But for as special as the 2020 season was, Sheridan’s first season as the OC resulted in IU’s lowest total offense ranking over the last four seasons (94th). While DeBoer seemed to masterfully navigate the Penix injury rollercoaster in 2019, Sheridan’s offense hiccupped at times in 2020 with or without him. His offense has surpassed 27 points just three times in regulation over his first nine games as OC, despite a whole lot of field position assists from the defense.
The bottom line is that Indiana’s offense needs to be much more productive than it has been to this point under Sheridan. That much is clear to see for any casual observer. With far less talent on the field, Hoosier fans recall highly potent and dynamic schemes under former head coach Kevin Wilson and former OC Matt Canada, and they recall the magic of 2019 under DeBoer. Sheridan is of course no casual observer, so he understands as well as anyone the shortcomings to this point.
“Our profession and our job is pretty evaluation friendly, and we didn’t get enough points and we turned the ball over and we gave them 17 points,” Sheridan said of the performance on Saturday.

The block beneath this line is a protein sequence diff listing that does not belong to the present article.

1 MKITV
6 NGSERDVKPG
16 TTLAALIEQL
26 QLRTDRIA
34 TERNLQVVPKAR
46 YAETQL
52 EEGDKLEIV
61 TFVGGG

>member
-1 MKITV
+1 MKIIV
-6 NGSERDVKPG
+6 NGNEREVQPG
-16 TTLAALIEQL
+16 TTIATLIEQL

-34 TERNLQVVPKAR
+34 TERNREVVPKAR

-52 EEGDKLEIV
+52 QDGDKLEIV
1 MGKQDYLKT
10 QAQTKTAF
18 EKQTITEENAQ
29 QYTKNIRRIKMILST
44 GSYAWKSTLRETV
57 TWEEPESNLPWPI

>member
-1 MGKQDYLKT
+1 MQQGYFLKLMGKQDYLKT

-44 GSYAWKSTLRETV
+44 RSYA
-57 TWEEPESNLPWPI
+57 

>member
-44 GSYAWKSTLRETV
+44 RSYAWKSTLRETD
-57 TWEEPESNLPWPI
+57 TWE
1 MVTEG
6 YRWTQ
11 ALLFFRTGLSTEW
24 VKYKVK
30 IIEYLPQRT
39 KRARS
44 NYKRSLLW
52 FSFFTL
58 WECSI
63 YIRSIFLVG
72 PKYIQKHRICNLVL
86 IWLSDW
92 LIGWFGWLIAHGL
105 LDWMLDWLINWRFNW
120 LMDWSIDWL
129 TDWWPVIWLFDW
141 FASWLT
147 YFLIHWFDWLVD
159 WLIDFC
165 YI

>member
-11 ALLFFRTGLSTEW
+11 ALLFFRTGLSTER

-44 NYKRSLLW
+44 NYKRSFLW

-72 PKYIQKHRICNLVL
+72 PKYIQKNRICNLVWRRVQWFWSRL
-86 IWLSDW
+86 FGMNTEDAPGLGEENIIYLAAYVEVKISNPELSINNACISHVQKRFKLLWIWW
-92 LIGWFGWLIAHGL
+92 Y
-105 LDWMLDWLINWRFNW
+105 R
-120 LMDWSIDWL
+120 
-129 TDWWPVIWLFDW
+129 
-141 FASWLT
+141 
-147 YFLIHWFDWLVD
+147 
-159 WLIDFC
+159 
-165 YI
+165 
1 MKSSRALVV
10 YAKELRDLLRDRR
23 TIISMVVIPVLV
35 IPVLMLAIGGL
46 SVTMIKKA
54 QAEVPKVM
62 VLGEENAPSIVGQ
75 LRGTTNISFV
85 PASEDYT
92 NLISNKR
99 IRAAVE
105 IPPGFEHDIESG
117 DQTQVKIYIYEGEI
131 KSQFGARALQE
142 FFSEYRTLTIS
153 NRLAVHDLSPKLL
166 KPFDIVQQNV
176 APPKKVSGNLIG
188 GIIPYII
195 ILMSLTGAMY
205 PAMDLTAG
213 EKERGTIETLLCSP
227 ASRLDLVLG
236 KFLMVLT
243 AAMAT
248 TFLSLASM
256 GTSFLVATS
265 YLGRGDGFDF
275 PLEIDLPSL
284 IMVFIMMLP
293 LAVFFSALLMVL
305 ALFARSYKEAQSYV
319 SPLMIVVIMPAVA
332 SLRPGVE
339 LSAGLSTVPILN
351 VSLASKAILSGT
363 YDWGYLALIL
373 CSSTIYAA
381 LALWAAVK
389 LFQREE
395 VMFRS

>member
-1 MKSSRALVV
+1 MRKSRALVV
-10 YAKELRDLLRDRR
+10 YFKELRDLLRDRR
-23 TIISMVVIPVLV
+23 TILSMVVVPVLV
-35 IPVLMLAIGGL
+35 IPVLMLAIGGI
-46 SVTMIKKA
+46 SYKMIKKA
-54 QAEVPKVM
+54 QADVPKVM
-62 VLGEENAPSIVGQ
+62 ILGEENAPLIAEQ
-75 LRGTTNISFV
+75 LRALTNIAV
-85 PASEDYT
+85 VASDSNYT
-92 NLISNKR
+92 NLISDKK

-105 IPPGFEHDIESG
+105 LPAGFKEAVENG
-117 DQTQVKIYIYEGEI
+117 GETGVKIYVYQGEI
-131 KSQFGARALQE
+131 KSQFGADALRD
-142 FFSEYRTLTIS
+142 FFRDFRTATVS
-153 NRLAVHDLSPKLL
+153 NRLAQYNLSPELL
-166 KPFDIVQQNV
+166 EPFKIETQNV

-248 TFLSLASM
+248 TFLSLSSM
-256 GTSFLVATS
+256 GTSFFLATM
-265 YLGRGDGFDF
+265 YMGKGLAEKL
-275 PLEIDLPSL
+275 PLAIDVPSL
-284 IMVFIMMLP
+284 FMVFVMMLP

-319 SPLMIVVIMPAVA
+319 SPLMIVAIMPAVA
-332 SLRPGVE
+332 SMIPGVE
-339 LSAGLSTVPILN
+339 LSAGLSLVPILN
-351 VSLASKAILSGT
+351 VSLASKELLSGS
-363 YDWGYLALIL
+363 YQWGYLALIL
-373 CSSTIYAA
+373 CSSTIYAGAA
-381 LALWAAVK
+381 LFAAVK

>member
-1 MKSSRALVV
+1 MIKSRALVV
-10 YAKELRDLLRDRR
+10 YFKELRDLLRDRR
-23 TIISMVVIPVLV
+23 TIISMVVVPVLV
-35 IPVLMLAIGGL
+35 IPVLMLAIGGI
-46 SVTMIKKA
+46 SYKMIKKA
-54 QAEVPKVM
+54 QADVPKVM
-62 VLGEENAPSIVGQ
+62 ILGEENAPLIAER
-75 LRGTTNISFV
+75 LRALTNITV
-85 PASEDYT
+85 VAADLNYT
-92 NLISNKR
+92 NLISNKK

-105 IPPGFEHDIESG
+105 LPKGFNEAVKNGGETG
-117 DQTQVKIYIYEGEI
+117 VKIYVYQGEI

“It goes without saying we need to do better. I need to coach better.”
On Saturday the game plan had to be recalibrated quickly as the deficit swelled. It was a game plan that Sheridan believes was relatively sound, but drops, poor reads and other mistakes compounded to complicate things for the offense. And those are all mishaps that Sheridan takes full responsibility for too.
“There’s always a handful of plays where you feel like they called a better call than you did,” Sheridan said. “That happens every game no matter who you are, but the focus is on the execution of the plays and the execution of the game plan, and any lack of execution falls on us as a staff to make sure our players fully understand what we’re asking them to do and can do that aggressively for a long period of time.”